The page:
There is good news and bad news regarding Oregon elected officials who joined PERS when they were elected to office.
First the good news. Most of those elected officials who joined PERS have the right to cancel their PERS membership. Elected officials who took office before August 29, 2003 have this right under Oregon Administrative Rule 459–010-0180. All they have to do is send a written notice to PERS that they want out within 30 days of the end of their term. Persons taking office after August 28, 2003 have the same right under ORS 238A.100(2). They just need to send written notice to PERS within 30 days of starting their new term of office. That means elected officials like the governor and the attorney general can terminate their PERS membership if they want to do so and end the conflict of interest their PERS membership creates.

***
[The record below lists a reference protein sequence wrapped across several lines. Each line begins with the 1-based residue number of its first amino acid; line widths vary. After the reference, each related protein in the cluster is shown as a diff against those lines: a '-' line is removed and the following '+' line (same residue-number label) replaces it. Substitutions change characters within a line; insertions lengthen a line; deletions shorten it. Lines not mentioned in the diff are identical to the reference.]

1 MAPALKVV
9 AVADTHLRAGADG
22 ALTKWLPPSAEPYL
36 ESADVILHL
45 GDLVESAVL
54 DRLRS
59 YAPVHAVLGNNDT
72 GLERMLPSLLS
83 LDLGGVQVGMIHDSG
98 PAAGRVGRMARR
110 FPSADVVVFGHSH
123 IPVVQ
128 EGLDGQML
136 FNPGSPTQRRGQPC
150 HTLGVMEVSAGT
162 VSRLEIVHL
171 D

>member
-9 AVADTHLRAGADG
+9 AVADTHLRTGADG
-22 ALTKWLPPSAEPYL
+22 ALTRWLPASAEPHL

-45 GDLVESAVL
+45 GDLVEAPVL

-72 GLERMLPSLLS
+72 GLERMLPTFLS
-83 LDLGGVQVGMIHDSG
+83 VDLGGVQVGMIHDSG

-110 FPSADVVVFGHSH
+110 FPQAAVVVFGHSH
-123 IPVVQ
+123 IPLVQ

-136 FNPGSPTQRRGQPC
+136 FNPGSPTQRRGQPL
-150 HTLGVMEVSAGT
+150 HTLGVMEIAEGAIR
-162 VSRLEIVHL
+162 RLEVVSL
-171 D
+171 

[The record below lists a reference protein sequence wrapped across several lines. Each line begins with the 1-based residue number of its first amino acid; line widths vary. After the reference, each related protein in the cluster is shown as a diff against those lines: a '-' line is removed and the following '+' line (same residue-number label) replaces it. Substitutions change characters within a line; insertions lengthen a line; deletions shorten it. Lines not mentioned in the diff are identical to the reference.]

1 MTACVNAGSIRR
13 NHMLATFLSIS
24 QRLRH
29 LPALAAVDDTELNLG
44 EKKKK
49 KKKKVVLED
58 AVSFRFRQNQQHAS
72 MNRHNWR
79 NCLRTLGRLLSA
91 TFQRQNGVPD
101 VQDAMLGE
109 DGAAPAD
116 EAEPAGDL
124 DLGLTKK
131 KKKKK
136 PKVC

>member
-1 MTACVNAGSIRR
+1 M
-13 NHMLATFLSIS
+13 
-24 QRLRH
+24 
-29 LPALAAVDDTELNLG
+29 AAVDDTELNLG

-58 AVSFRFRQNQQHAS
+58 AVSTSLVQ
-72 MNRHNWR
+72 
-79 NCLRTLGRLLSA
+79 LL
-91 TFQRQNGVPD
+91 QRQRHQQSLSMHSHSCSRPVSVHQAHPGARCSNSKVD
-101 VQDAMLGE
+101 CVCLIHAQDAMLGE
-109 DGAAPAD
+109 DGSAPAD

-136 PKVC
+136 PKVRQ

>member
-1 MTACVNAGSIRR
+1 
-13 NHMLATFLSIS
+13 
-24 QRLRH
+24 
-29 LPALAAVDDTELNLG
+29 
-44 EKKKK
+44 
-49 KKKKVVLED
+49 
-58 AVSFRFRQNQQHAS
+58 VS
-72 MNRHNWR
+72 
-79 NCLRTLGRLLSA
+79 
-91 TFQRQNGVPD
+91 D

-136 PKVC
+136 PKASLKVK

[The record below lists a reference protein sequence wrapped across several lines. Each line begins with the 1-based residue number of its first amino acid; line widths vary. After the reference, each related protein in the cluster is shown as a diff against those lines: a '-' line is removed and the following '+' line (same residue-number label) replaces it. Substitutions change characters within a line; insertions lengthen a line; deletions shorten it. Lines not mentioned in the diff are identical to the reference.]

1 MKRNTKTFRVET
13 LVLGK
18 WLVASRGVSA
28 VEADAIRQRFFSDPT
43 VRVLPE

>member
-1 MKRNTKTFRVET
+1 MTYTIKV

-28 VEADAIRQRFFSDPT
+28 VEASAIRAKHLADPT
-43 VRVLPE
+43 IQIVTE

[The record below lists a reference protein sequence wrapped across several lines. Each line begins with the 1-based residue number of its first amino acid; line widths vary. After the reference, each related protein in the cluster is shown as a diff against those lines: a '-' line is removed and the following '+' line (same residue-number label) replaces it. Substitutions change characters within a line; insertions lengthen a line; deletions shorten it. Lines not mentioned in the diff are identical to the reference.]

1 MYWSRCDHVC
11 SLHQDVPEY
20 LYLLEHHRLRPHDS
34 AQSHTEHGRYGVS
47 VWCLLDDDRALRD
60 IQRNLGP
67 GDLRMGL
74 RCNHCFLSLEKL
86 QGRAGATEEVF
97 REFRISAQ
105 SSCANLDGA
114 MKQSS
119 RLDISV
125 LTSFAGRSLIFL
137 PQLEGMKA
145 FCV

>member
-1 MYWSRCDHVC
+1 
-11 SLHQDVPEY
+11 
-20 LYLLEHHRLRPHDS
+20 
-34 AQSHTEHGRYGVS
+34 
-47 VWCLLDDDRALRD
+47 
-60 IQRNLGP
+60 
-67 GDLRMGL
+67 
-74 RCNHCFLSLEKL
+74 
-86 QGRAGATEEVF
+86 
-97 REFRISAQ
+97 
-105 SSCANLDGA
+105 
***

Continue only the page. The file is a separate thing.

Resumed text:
Now the bad news. The two groups of elected officials who have the greatest control over the PERS laws, the legislators and the judges, cannot terminate their PERS membership under OAR 459-010-0180 or under ORS 238A.100(2). Once they are in PERS, they are in it for good.
This exclusion of legislators and judges from the group of elected officials who can terminate their PERS membership is deliberate. There is no reason that supports it other than to ensure that once legislators and judges join PERS their financial interest in PERS benefits and their conflict of interest will grow stronger every greater year. That, of course, also makes it more unlikely that PERS benefits will be reduced by either the legislature or the courts.